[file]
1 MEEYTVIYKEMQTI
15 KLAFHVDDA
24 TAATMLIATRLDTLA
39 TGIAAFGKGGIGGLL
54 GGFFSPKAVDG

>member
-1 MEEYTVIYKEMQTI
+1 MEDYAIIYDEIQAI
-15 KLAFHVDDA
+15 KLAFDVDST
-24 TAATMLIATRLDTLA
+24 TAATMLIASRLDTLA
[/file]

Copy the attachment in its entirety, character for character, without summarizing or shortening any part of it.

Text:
1 MEEYTVIYKEMQTI
15 KLAFHVDDA
24 TAATMLIATRLDTLA
39 TGIAAFGKGGIGGLL
54 GGFFSPKAVDG

>member
-1 MEEYTVIYKEMQTI
+1 MEDYAIIYDEIQAI
-15 KLAFHVDDA
+15 KLAFDVDST
-24 TAATMLIATRLDTLA
+24 TAATMLIASRLDTLA